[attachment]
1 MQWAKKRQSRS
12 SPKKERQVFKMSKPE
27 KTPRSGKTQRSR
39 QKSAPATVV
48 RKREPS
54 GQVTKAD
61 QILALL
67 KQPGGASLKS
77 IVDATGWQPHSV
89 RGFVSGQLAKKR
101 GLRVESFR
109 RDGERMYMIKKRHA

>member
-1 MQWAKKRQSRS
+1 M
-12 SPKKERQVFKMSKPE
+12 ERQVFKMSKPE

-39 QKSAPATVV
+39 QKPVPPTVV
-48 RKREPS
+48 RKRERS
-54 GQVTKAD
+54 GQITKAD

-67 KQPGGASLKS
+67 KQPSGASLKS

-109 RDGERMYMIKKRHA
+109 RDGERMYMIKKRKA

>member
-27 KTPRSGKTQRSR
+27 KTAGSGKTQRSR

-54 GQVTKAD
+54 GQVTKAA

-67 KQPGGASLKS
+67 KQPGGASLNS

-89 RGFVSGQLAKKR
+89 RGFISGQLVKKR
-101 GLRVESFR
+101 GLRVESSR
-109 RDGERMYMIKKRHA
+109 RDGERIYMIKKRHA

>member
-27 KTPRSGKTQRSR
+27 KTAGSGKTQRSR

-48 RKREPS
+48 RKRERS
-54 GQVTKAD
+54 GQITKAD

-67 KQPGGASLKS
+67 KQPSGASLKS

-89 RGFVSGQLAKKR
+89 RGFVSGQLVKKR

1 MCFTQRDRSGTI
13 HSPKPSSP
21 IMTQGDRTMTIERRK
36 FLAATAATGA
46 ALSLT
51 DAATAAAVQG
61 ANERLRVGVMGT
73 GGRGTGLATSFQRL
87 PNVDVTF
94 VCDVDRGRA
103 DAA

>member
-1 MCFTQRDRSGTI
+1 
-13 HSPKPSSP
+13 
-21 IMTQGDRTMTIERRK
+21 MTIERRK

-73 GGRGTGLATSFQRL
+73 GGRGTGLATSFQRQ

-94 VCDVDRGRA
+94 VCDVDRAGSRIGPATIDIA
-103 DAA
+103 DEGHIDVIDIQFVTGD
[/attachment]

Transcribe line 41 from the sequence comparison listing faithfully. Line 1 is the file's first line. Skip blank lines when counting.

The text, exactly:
>member